Things get prickly for Piers on gun control

Masochistic or not, Piers Morgan under fire is always entertaining

Morgan's U.S. dream turns a little more sour
Jonathan Bracey Gibbon
On 21 December 2012 09:38

Some weeks before the massacre at Newtown those of us masochists who follow Piers Morgan on Twitter began to notice the adoption of a 'cause' by the great CNN inquisitor. With plummeting ratings and seemingly a commitment only to furthering the career of cricketer Kevin Pietersen and terminating that of Arsenal manager Arsene Wenger, a quixotic campaign against gun ownership had become Morgan's dog in a hunt that was about to take centre stage.

As one of Morgan's 3m followers, it depresses me to say that I first got wind of the Newtown massacre through one of Piers's tweets linking to a BBC report just hours after the shootings. Over the next few days as the full horror of events at Sandy Hook became clear, Piers's tweets became ever more sickly as any pretence of being a journalist was surrendered on an altar of hysteria, no doubt intended to forward his hand in what was to become a debate at the forefront of US consciousness.

Rightly, Morgan chose to run with gun control as a central theme of his faltering show, and one could understand his use of Twitter to force his profile into the public sphere of that debate. Only this week he had on shy and retiring 63 year-old rocker Ted Nugent, that rare bird: a rock star of the Right and a famously vocal supporter of gun ownership who unlike so many of his rock'n'roll compadres, and beneath the Gonzo caricature, actually seems on top his brief.

It was all good knockabout fun, but on gun control, Piers, sat just four feet across the desk from the Nuge, retained a patina of respectful inquisitor rather than ranting campaigner.

How different when he confronted - this time in another studio - US gun-ownership advocate, Larry Pratt. Halfway into the 'interview', as Pratt was forwarding a similar argument to that of Nugent, and one based on data from specific States, and the relationship between lax gun laws and crime levels - they were largely lower -  Piers suddenly went into meltdown.

Pratt's argument for more gun ownership remained reasoned enough and as Morgan lost any pretence of impartiality and became angrier and descended into rant mode, Pratt barely suppressed a smirk at Morgan's loss of cool.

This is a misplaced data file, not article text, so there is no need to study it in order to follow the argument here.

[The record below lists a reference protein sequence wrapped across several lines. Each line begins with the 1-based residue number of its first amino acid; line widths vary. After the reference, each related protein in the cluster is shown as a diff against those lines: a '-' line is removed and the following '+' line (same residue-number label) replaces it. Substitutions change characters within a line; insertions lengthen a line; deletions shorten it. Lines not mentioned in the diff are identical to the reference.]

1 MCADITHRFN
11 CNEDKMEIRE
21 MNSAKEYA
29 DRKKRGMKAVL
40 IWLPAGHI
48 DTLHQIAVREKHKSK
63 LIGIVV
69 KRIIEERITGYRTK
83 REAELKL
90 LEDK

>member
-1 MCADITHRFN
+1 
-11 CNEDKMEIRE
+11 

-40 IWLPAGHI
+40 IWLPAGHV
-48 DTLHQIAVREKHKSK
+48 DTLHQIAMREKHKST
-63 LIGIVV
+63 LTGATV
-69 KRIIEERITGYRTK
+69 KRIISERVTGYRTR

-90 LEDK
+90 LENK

"Why are you laughing?" bleated the reddening Morgan. "Stop laughing!" he cried, his chubby puce cheeks becoming increasingly inflamed. Pratt asserted he was just trying to answer his question. Unable to come up with any decent questions to counter Pratt's arguments, Piers finally resorted to insulting his guest.

"You are an unbelievably stupid man, aren't you," spat Morgan at the restrained and urbane Mr Pratt, who nobly refused to take the bait and calmly accused his inquisitor of wanting to be a victim and letting the facts "just bounce off him". As Piers drew the interview to a close he descended into further name calling, as Pratt signed off with a rather good line:

"Disarmament is dangerous, just ask your role model, Neville Chamberlain".

It struck me, to my horror, that Piers Morgan might actually think he is the natural successor to Christopher Hitchens, with this sort of stuff, a 'Brit' who's found his true place in the media firmament in the US. Of course he's nothing of the sort. Whereas Hitch rarely ever lost an argument, in resorting to crude, ad hominem attacks and babyish petulance, Piers gave a masterclass in exactly how to do the opposite.

It got worse. On the morning of Decemeber 19th a gun advocate called Tim Jones tweeted at Morgan: "I think you are somewhat gleeful that a tragedy happened to help you push your cause", to which Morgan fired back, "Of course I am, you moron."

Big mistake. Huge mistake.

While Piers may regard himself as a titan of Twitter, even though he tends to tweet like an irksome 12 year-old public schoolboy, he often cannot help himself. And in this context, using sarcasm on twitter was flirting with disaster. And so it proved, as the right wing blog Breitbart, now alert to Morgan's appalling interview with Larry Pratt, scented blood and flat-out accused Morgan of actually being gleeful at the tragedy.

It was a low blow, and it hurt poor Piers who resorted to retweeting various knife-twisting tweets to illustrate "the kind of spell-bindlingly stupid attack [he was] getting now from gun rights activists".

By way of example, "So, will CNN let @piersmorgan's comments slide? Do they want to be affiliated with the liberal who ADMITTED glee over Sandy Hook?" was the sort of thing Piers was now having to defend himself against.

Eminently preventable if he had kept his cool with Larry Pratt in the first instance, one might suggest.

Of course, rather gallingly, a lot of the abuse - and there has been a lot of it flying Morgan's way from Americans not entirely receptive to the boy wonder's charms - takes the form of anti-British, or worse, anti-English sentiment. When it suits him, Morgan clings to his somewhat tenuous Irish ancestry, but no such caveat in these instances.

To the right he is an arrogant Limey who should mind his own business and f*** off back to England, while to those on the left warming to his anti-gun lobby schtick - which evolves by the hour it seems - he is in danger of becoming a loveable Irishman. It remains to be seen what effect all this has on his ratings.

Either way, masochistic or not, Morgan under fire is always entertaining.

Jonathan Bracey-Gibbon is a freelance journalist who over the past 15 years has written for The Times, the Financial Times, The Sunday Times and Sunday Express

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